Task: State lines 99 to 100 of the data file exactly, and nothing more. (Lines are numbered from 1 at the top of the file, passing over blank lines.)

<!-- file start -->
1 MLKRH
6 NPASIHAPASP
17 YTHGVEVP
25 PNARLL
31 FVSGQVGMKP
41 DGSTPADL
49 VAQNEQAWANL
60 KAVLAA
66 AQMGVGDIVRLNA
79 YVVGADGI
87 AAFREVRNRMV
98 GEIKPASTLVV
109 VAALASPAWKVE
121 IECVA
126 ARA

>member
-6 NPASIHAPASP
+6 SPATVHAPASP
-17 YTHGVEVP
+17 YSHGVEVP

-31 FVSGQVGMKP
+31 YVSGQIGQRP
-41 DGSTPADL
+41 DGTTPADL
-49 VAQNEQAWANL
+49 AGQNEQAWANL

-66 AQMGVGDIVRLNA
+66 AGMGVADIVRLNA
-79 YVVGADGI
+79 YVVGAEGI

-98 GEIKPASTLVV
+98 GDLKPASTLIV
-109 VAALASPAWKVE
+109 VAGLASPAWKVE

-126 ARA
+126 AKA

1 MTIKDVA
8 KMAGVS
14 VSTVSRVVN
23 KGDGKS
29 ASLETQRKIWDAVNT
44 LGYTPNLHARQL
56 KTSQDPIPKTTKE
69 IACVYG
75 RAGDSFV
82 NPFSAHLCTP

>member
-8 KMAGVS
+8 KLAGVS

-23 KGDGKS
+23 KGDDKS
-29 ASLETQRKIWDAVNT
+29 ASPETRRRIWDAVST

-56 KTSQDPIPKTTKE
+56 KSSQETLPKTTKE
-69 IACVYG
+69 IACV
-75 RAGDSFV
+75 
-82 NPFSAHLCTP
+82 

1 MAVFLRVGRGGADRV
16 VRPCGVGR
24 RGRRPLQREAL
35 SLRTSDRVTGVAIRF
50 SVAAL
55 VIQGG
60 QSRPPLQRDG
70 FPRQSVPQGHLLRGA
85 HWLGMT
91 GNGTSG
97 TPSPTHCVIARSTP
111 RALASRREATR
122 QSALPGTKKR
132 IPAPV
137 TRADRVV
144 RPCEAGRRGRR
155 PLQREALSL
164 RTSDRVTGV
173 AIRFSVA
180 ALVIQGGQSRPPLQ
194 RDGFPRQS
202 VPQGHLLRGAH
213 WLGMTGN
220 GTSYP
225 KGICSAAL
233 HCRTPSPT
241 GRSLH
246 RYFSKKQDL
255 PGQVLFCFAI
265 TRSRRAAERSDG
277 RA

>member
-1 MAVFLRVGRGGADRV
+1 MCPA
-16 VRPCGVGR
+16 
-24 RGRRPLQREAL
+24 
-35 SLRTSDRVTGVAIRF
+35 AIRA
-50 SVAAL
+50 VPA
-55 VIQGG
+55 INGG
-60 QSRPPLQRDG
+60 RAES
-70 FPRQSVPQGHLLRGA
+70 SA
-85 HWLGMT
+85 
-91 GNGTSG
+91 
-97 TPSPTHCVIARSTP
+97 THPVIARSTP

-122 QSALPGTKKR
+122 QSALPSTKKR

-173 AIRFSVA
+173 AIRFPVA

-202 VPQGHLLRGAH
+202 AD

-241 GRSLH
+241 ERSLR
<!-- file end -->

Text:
+24 
-35 SLRTSDRVTGVAIRF